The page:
REMEMBER that time everyone got a bee in their bonnet about how the media focuses too much on government leadership speculation and not enough on policy?

I do, because it was about a week ago.

Since then we saw Julia Gillard dominate political discourse by inventing a whole new subtext to the wearing of blue ties and by becoming the national poster girl for retro crafts, thanks to a knitting-themed photo shoot for the Australian Women’s Weekly manufactured by her own press team that managed to put ‘‘gender’’ firmly back on the non-ironic menu.

I’m not sure either of those things did much for policy discussion, unless there was some sort of funding announcement for the wool industry buried in the knitting story that I missed.

And then there was the big one last night – the Labor leadership spill, part two. Worst. Sequel. Ever.

Funnily enough, though, it bore some resemblance to the generally accepted best sequel ever, Terminator 2: Judgment Day, in that Kevin Rudd somehow managed to scrape himself off the ground and reform into K2, the Ruddinator, and now we’re all stuck with him again.

Anyone ready to talk about policy yet? Didn’t think so.

The newly-minted Rudd Government is barely intact itself, let alone devising election-winning policies. Maybe Ms Gillard can knit them back together, she’s got spare time now and she’s almost finished that kangaroo.

Speaking of which – was ‘‘knitting-gate’’, as it was predictably called, really the final nail in the coffin for our
former PM? (Meanwhile, I can’t wait for a scandal involving an actual gate, can you?)

It doesn’t need explaining that a photo of the prime minister knitting next to her cute, fluffy dog isn’t just a nice photo opp, it’s a calculated strategy to say ‘‘I’m human, I’m approachable, I like things you like, vote for me’’.

This isn’t unusual, of course. Pollies have been photographed kissing babies and engaging in their favourite hobbies to win votes since day dot. Tony Abbott himself posed for the same magazine three years ago gripping every female relative he could find to show how in tune he is with modern women – before saying a girl’s virginity is ‘‘a gift’’ and that women shouldn’t ‘‘give themselves away lightly’’ to men.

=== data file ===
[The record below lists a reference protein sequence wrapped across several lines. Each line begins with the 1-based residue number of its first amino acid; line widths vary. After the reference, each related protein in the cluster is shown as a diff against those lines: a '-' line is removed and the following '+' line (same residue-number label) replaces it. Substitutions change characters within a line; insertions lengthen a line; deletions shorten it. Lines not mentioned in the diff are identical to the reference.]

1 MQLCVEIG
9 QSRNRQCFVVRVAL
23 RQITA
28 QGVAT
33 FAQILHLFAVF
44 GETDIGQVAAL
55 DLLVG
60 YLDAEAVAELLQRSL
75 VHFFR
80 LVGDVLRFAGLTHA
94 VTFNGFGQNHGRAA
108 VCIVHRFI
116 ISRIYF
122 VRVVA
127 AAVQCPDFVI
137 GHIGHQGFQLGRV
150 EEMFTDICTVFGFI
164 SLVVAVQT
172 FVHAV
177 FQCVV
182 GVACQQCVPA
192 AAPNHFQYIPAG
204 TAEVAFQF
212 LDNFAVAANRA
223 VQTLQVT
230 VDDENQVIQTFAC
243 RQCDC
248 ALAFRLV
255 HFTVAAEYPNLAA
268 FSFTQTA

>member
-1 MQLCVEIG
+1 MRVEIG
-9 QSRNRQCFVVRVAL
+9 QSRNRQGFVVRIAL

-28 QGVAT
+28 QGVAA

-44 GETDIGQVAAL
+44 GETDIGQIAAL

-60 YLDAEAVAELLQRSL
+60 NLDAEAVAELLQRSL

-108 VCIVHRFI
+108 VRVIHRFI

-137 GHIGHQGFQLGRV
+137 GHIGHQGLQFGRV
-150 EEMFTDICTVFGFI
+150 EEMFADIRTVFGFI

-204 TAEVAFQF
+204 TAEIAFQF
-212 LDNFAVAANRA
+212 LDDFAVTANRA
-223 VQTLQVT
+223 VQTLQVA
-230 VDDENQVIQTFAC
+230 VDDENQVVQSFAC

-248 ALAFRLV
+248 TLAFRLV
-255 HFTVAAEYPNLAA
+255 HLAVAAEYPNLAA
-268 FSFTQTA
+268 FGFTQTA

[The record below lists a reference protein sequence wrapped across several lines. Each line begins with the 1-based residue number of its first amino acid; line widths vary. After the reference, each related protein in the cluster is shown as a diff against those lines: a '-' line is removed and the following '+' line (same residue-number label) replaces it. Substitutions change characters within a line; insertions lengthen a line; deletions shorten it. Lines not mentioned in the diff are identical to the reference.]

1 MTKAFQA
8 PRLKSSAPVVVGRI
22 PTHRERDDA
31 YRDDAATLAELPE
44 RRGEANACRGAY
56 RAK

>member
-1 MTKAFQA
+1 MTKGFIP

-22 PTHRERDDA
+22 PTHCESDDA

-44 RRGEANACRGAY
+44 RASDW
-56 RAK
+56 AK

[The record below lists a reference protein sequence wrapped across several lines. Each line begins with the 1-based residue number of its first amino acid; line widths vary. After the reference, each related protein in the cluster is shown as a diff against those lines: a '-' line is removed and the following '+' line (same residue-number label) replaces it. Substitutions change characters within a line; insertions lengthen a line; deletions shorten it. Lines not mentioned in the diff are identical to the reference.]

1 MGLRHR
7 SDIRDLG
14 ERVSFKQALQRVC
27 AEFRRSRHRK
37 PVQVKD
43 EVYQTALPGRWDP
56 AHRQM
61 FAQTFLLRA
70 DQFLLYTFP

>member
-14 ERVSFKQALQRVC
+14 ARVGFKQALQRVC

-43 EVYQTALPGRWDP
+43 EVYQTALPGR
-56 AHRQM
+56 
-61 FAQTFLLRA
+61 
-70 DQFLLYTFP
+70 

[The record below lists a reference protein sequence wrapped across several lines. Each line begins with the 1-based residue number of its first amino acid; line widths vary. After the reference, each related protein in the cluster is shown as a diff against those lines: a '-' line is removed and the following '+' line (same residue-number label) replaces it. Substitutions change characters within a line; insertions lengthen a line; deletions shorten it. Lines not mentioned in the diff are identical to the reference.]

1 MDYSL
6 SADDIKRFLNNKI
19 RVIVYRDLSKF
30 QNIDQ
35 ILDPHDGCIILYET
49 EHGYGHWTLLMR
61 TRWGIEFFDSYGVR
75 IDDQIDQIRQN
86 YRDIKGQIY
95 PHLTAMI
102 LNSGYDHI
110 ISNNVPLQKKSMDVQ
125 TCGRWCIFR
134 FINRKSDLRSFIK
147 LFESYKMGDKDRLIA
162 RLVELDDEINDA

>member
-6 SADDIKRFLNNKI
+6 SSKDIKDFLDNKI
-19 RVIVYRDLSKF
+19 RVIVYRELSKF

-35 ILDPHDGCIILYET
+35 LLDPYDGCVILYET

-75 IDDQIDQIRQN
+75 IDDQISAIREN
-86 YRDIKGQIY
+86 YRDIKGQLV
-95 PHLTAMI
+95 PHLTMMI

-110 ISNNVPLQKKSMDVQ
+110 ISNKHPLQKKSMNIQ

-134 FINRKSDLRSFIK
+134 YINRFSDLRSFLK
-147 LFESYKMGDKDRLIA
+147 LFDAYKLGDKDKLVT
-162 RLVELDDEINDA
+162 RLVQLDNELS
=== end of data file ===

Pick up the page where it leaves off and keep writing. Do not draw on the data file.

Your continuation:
Way to give mixed messages there, Tone.

He’s also been pictured parading around in his Speedoes more than once, a strategy he seems to have
now mercifully ditched.

But none of that generated anywhere near as much flak as ‘‘knitting-gate’’ did.

Some said it smacked of hypocrisy for a female leader who typically eschews feminine cliches to ‘‘play the
gender card’’, whatever that means anymore. Others said Ms Gillard’s critics would have found a way to denigrate her no matter how she was pictured.

I say forget the so-called gender politics. It’s simple: I don’t want to see the prime minister knitting awkwardly in office wear. (And that goes for you, too, Mr Rudd).

In the middle of one of the most challenging periods of her leadership, with record low polling and an
overwhelmingly negative reaction to ‘‘gender politics’’ being played by all sides, the last thing I wanted to see was a staged shot of our first female PM extreme knitting in front of a wind machine gabbing about patterns.

I wanted to see her the way she was elected and, coincidentally, the way she performed in last night’s spill
– strong, forthright, intelligent. I didn’t want to see her ‘‘soft’’ side.

After last night’s shenanigans, perhaps we can assume her colleagues didn’t either.

Only one thing’s for sure right now: Grab a copy of the Women’s Weekly, it’ll be a collector’s edition one day.

First published in The Advertiser, June 27, 2013.